Finding solutions for affordable education

Lauren Glasby/Staff

Politicians like to talk about income inequality. But the time has come to stop talking and start doing.

The solution is right in front of us. If you are a student at UC Berkeley, you are part of the solution right now. The data is clear: We need to send more economically disadvantaged and middle-class students to college so they can learn the skills and earn the degrees necessary to keep up with our rapidly changing economy. And we need to make sure that when they graduate, they are not burdened by crushing debts.

Study after study has shown that a four-year degree – and even a two-year degree in core skills – makes the difference between a solid middle-class lifestyle or a lifetime of economic struggles.

Last year, the Oregon legislature passed a “Pay It Forward, Pay It Back” proposal – and I believe we could and should implement a similar program in California. Pay It Forward is a tuition program that lets students attend a public college or university for free, and after graduating, the students are required to pay 3 percent of their annual salaries into a special fund for 24 years.

It allows more students to get a high-quality education and gives them the building blocks to a successful future with a well paying job or career that will help them pay for tuition.

Like earlier generations, I was lucky to have had access to affordable higher learning. After my mother, an immigrant from Latin America, died from cancer, my cousin took me in and raised me as her own. She always taught me the importance of a great education. And because she and her husband were campus police officers, I had an opportunity to attend Temple University in Philadelphia with free tuition.

But back then, it was possible to work your way through school. I held a number of minimum-wage jobs, my first year flipping hamburgers on the night shift at McDonald’s for $3.35 an hour. Often times, I’d get off to work at 7 a.m. and head straight to my 9 a.m. chemistry class. It wasn’t pretty – but it was possible.

The same thing can’t be said today. You couldn’t “work your way through” UC Berkeley or a California State University with a minimum-wage job today. The only option now is a mountain of debt, which deters too many otherwise-qualified students and leaves those who do take on such debts with decades of disadvantage.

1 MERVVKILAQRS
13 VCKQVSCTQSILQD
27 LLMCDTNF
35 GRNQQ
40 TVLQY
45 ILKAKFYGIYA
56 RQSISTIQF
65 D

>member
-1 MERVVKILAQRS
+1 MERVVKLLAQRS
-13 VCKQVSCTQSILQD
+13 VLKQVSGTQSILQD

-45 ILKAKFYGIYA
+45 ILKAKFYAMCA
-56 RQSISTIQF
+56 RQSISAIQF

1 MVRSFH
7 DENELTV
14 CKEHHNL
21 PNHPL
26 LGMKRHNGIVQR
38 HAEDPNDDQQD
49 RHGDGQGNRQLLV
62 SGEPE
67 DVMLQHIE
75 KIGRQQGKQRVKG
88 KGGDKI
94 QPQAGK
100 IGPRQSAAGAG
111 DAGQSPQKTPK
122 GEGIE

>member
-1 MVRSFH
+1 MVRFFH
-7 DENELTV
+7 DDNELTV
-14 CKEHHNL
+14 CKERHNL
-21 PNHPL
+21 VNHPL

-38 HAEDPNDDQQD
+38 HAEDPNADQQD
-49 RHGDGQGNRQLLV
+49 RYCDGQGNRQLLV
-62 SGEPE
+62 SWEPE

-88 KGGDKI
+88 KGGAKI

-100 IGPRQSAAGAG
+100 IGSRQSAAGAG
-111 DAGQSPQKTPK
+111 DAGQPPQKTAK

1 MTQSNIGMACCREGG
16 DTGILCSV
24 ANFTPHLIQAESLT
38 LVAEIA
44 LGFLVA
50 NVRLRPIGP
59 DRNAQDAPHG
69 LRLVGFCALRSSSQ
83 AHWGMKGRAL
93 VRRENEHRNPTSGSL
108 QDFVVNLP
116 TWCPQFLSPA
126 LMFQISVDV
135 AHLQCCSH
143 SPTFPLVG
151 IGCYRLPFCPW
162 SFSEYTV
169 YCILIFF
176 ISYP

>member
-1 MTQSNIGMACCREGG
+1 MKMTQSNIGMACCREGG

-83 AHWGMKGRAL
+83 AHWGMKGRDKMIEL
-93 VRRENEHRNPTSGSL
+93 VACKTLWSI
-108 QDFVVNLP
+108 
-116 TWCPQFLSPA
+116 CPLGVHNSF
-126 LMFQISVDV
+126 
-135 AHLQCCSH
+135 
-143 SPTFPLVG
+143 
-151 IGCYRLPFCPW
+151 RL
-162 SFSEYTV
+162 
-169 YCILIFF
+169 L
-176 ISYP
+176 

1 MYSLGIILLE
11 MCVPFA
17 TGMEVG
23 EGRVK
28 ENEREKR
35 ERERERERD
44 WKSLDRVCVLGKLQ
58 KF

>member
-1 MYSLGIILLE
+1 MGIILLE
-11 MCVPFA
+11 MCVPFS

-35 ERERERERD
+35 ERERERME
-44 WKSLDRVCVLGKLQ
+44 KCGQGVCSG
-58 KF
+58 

That’s why a key part of my campaign for state Assembly has been proposing legislation that makes higher education more affordable for and accessible to all. The “Pay It Forward” plan will mean more students with degrees and fewer students and families with crushing debts.

I’m proud that Attorney General Kamala Harris; Lt. Governor Gavin Newsom; civil rights activist Dolores Huerta; California’s teachers, nurses and firefighters, and the Cal Dems all support my campaign, and I hope you will join us.

Learn about the work my campaign is doing to make college affordable, improve our schools, protect our environment and engage the community around real solutions at www.TonyThurmond.com. As a member of the Assembly, my door will always be open, and I look forward to engaging UC Berkeley students in our political process in the years to come.

Please, make your voice heard and remember to vote on Election Day, Nov. 4. We need more voices to be heard, especially those of college students and emerging young leaders, who are the key to our state’s future. If you have any questions about what is at stake in this election both locally and across the state, please email me directly at [email protected] I look forward to hearing from you and working with you in the years ahead.

Tony Thurmond is a former Richmond City Council member and school board member. As a social worker, he’s worked with struggling families and at-risk youth in the East Bay community for more than 20 years. He is currently a director of youth programs at Lincoln Child Center and a candidate for state Assembly District 15.

Contact the opinion desk at [email protected] or follow us on Twitter: @dailycalopinion.